The Hill: The wrangle over bilingualism

Justice Thomas Cromwell of Atlantic Canada is retiring Sept 1. Another justice is urgently needed for the fall session.

Recently, Prime Minister Justin Trudeau sent his cabinet’s best legal expert, Justice Minister Jody Wilson-Raybould, to face the Commons Justice committee to explain his government’s complicated new process for choosing future Supreme Court judges. 

Some MPs, notably former Conservative justice minister Rob Nicholson of Niagara Falls, worried that the new judge might not come from Atlantic Canada, leaving those four provinces without a single justice on the bench of the highest court in the land. Wilson-Raybould had to admit that under Trudeau’s new rules Atlantic Canada might be left out. It all depends on who is chosen, initially by the special advisory committee headed by former prime minister Kim Campbell, then ultimately by who Trudeau puts on the bench. By law, Ontario and Quebec are guaranteed three seats each, but there is no similar guarantee for any Atlantic province.
Wilson-Raybould said the prime minister cares a great deal about Atlantic Canada getting a seat again on the Supreme Court.

If it’s so important to him, asked Nicholson, why didn’t he make it a criterion that the new justice coming in to replace Justice Cromwell comes from Atlantic Canada? 

And, in addition, why did Trudeau resort to sending out letters to newspapers to announce his new system of choosing justices instead of running such a law through Parliament? Why snub MPs?

The justice minister replied: “Our next appointment to the Supreme Court justice may not be from Atlantic Canada.”

“That is a mistake,” shot back Nicholson. “You’ve painted yourself very clearly on that point.”

The big issue on this day at the committee was language. That’s because Trudeau and Wilson-Raybould have been saying that the new justice will have to be “functionally bilingual.” 

Candidates brought forward from Kim Campbell’s advisory committee will be “functionally bilingual,” Wilson-Raybould told the justice committee.

“But what does ‘functionally bilingual’ mean?” asked New Democratic Party leader Thomas Mulcair. Mulcair was getting worked up. It sounded to him like the Liberals were making up a new term to pass off a unilingual judge as bilingual for political reasons. Mulcair, son of an Irish father and French-Canadian mother, said he has known French and English for years and he’s never heard of the term “functional” used in the context of bilingualism.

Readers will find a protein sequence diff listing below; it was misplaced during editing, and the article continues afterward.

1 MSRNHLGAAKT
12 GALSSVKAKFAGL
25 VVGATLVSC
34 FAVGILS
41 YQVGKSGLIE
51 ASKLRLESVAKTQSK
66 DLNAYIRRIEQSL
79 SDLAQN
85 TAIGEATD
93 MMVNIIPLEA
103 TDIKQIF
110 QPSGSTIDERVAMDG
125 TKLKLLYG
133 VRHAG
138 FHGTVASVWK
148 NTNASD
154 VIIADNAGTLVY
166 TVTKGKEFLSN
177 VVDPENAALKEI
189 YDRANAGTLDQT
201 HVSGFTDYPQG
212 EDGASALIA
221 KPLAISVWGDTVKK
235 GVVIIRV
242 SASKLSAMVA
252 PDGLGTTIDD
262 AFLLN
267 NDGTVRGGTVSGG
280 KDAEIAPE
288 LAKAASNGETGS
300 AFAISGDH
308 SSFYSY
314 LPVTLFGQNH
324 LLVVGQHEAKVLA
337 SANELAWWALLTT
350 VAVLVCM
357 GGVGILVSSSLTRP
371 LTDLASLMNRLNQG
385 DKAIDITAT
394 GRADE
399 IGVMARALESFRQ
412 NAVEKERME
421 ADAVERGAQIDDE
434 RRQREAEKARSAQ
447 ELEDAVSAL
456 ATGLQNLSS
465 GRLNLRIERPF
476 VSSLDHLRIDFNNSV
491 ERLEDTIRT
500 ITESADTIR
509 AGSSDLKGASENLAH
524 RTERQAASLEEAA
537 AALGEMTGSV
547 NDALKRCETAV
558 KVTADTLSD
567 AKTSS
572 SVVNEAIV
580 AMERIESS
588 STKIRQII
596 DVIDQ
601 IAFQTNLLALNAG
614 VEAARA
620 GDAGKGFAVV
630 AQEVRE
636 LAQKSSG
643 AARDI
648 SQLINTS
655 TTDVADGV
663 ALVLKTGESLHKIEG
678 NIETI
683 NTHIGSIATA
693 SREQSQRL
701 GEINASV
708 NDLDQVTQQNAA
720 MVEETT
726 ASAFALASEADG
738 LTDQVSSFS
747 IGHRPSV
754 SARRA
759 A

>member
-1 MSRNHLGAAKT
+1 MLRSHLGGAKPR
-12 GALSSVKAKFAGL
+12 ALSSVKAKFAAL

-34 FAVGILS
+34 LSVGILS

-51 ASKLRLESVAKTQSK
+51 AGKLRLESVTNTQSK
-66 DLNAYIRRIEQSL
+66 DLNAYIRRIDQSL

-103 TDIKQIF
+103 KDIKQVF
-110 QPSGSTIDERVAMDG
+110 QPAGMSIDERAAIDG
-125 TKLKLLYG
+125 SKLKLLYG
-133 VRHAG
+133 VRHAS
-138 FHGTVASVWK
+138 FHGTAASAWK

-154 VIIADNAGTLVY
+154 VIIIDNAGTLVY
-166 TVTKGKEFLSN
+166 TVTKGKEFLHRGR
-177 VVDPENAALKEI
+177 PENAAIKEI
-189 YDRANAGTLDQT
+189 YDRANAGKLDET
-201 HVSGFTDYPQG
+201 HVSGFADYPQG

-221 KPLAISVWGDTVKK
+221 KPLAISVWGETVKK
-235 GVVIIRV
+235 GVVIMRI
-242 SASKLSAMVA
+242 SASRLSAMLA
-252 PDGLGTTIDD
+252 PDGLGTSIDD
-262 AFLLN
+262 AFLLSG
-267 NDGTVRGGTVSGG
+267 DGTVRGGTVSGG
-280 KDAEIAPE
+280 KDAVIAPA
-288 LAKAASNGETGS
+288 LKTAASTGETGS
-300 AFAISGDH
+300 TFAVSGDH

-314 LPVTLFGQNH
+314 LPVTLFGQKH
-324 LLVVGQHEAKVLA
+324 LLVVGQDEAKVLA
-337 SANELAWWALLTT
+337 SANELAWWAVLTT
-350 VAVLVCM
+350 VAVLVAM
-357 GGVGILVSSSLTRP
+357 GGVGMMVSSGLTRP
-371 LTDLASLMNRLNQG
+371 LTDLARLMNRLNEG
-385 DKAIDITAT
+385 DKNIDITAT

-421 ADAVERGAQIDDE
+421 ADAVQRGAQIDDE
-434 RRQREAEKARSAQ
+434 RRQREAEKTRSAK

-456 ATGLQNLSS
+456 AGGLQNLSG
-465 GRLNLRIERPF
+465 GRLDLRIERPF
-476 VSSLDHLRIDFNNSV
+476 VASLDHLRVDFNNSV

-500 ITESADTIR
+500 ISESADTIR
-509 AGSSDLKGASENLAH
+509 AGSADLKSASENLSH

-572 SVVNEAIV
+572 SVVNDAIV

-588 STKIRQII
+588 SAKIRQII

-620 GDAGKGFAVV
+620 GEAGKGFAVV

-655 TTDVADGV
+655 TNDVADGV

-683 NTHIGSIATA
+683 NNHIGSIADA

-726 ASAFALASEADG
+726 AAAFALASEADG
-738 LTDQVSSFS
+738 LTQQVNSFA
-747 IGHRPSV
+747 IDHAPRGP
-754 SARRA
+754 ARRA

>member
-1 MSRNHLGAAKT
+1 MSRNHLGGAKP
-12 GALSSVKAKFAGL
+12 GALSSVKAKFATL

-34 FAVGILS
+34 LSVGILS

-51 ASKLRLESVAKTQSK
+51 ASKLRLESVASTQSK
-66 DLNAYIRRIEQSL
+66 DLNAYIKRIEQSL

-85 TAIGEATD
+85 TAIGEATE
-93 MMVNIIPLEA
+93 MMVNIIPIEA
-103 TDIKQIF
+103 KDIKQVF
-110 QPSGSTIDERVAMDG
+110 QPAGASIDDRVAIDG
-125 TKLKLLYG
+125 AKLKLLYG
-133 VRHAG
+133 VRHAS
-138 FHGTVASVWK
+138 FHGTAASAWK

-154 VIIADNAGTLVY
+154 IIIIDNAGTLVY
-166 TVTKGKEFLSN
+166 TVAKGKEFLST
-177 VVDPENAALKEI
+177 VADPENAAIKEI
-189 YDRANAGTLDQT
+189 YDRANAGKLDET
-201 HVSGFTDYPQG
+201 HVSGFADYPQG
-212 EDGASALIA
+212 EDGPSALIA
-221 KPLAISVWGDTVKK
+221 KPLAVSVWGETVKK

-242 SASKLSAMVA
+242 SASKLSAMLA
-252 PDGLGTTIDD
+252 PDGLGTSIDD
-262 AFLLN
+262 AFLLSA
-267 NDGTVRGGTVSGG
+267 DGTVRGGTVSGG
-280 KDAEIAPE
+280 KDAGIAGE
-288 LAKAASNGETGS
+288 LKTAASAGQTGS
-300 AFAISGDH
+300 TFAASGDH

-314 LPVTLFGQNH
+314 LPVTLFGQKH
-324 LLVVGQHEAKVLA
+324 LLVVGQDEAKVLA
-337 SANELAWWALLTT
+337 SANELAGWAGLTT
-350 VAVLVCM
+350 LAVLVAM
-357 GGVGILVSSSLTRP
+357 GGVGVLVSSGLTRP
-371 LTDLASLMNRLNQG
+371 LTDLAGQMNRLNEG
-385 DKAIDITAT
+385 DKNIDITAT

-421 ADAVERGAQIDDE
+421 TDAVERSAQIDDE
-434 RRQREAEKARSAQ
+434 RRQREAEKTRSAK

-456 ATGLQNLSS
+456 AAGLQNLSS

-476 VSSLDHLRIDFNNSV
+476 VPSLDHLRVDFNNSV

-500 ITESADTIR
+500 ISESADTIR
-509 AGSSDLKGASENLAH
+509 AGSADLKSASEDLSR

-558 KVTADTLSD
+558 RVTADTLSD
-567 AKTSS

“It’s not clear what that means,” Mulcair continued.  Does it mean speaking both official languages, he asked?

The minister tried to duck the question. Finally, she replied that “functionally” means the new judge will be able to understand oral and written arguments presented in court without the aid of an interpreter. So will it be expected the new judge speaks both languages? Mulcair insisted.

Wilson-Raybould replied that “functional bilingualism” means the new justice may not be able to have a conversation in both official languages with a lawyer appearing before the bench. Mulcair said it sounded to him that “functionally bilingual” could be used for a judge to claim being bilingual without being able to speak both Canadian official languages. And such a justice certainly wouldn’t be helpful to the lawyer talking to the bench. Not being able to speak a second official language isn’t bilingualism, Mulcair said.

Wilson-Raybould answered back: “The meaning of ‘functional bilingualism’ will be developed in the office of the Federal Judicial Affairs.” She added that “an assessment” will be made to “ensure the candidate chosen will be bilingual.”

Visibly upset, Mulcair snapped back. “So, there’s going to be a test?”

Wilson-Raybould hesitated and then said: “That’s going to be something for the office to determine to be conclusive that the candidate brought forward is functionally bilingual.”

Then she added, “meaning that the justice has the ability to understand oral and written argument without the aid of an interpreter.”

So the committee was back where it began earlier and Mulcair, who appeared at least “functionally” upset, appeared worried that the Liberals are trying to pass off a unilingual judge as a bilingual judge.

There are indications that what happened at the committee hearing will force the prime minister to come up with something a lot better than a “functionally bilingual” candidate as his new judicial appointment to the Supreme Court.

To earn the title “bilingual” a new justice may actually have to be able to speak both English and French.

Richard Cleroux is a freelance reporter and columnist on Parliament Hill. His e-mail address is [email protected]

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